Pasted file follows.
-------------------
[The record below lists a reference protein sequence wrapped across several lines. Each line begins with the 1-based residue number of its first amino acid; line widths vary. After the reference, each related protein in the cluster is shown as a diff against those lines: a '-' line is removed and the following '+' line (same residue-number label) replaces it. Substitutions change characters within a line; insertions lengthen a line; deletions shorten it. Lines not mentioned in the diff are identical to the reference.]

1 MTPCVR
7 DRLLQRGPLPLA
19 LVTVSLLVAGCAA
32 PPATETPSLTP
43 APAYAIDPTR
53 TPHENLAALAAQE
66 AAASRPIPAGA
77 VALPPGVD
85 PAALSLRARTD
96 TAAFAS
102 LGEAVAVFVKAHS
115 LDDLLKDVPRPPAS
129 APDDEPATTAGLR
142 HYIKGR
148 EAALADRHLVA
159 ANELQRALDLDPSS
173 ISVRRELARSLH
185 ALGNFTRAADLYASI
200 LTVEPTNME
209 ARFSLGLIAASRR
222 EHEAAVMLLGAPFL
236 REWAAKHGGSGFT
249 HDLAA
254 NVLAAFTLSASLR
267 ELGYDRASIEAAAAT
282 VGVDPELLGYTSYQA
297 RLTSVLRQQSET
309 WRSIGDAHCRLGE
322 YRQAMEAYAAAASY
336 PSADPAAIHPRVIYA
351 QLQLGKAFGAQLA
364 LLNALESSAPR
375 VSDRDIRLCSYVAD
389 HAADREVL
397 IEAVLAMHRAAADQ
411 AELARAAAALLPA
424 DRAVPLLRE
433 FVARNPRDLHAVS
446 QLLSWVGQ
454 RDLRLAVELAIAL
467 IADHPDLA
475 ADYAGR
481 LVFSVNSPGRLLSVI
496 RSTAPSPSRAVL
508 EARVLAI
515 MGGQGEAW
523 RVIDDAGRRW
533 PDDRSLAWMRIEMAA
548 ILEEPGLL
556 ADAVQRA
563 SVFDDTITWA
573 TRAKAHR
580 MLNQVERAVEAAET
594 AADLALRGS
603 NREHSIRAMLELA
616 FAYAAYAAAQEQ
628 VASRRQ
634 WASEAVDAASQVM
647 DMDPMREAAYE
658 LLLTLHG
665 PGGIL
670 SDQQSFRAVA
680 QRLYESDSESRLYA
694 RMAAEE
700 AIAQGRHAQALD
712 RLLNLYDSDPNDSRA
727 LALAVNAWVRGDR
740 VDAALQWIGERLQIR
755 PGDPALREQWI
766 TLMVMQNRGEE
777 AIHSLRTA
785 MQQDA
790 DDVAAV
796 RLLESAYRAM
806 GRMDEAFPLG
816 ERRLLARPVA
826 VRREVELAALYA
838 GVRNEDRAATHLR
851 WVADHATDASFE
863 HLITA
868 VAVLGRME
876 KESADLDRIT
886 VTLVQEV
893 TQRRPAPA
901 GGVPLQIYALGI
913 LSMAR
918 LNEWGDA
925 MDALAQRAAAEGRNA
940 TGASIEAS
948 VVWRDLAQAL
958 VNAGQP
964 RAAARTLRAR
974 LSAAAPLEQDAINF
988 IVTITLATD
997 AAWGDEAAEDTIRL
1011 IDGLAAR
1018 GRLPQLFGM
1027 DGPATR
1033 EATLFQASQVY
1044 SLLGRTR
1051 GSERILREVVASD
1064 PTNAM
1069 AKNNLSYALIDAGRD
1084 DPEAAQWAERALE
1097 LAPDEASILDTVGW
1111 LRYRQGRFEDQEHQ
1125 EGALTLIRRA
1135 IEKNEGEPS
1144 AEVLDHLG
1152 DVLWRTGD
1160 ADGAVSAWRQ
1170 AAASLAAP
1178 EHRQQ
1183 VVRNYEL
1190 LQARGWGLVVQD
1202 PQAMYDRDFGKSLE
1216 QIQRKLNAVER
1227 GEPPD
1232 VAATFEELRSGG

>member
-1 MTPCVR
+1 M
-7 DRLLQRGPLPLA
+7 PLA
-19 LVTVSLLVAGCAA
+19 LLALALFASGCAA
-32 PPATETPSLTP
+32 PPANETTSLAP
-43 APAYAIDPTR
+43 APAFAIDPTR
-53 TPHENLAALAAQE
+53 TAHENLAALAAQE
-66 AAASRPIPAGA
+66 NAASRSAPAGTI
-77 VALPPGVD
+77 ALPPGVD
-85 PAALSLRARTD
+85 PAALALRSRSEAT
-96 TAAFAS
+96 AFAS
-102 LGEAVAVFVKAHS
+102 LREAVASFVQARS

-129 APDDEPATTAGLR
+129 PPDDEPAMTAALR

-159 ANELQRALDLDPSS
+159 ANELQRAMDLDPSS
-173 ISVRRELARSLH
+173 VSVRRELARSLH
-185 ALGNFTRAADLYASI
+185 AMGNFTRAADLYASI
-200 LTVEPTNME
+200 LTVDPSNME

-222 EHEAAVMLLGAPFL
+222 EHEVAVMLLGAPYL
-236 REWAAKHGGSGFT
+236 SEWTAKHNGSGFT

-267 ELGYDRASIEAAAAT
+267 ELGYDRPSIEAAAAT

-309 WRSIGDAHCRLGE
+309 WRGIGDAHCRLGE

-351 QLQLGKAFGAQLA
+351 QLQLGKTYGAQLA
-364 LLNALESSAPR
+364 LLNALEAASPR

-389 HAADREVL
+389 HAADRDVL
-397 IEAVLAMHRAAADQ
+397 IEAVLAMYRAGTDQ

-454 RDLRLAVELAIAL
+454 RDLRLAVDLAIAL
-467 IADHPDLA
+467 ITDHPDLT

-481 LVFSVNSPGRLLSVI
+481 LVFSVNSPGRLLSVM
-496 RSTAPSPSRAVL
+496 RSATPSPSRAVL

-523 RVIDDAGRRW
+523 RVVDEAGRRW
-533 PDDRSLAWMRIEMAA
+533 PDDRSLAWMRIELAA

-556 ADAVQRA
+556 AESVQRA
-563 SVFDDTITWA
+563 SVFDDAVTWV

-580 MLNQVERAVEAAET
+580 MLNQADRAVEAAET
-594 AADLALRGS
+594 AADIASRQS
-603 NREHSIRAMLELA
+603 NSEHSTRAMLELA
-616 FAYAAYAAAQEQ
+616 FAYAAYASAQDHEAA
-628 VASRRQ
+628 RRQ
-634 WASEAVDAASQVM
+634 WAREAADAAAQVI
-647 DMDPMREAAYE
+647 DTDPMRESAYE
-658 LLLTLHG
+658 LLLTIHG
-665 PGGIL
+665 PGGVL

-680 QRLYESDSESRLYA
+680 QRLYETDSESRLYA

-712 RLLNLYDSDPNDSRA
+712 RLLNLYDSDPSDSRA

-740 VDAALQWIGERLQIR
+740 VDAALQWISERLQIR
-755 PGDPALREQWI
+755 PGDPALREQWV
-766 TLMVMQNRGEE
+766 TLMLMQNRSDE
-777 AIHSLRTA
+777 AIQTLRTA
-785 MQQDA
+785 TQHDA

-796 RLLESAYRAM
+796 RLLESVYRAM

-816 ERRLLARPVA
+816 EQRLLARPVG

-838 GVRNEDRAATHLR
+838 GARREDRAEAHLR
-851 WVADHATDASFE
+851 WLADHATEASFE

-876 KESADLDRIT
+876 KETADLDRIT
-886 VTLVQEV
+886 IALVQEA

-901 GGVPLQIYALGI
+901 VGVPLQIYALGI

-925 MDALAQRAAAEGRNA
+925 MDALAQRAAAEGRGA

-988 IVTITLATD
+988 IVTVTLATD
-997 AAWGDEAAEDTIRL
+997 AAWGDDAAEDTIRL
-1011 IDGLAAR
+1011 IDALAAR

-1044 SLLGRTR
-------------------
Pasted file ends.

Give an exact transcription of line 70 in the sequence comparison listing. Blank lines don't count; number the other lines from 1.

755 PGDPALREQWI